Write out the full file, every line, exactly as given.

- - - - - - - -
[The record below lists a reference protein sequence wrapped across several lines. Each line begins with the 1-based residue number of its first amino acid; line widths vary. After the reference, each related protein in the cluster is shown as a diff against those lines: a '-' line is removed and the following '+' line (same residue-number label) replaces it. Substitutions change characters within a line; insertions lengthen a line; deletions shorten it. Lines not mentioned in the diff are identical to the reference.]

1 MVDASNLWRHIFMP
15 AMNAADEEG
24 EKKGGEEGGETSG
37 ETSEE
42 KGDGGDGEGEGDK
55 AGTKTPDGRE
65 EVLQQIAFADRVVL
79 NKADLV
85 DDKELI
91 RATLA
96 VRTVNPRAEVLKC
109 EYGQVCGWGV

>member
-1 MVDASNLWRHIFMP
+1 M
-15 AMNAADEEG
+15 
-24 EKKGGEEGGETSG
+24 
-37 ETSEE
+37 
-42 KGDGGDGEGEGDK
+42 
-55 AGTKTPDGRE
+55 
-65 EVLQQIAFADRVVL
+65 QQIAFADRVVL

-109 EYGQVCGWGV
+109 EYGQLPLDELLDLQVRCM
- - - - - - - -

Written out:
[The record below lists a reference protein sequence wrapped across several lines. Each line begins with the 1-based residue number of its first amino acid; line widths vary. After the reference, each related protein in the cluster is shown as a diff against those lines: a '-' line is removed and the following '+' line (same residue-number label) replaces it. Substitutions change characters within a line; insertions lengthen a line; deletions shorten it. Lines not mentioned in the diff are identical to the reference.]

1 MVDASNLWRHIFMP
15 AMNAADEEG
24 EKKGGEEGGETSG
37 ETSEE
42 KGDGGDGEGEGDK
55 AGTKTPDGRE
65 EVLQQIAFADRVVL
79 NKADLV
85 DDKELI
91 RATLA
96 VRTVNPRAEVLKC
109 EYGQVCGWGV

>member
-1 MVDASNLWRHIFMP
+1 M
-15 AMNAADEEG
+15 
-24 EKKGGEEGGETSG
+24 
-37 ETSEE
+37 
-42 KGDGGDGEGEGDK
+42 
-55 AGTKTPDGRE
+55 
-65 EVLQQIAFADRVVL
+65 QQIAFADRVVL

-109 EYGQVCGWGV
+109 EYGQLPLDELLDLQVRCM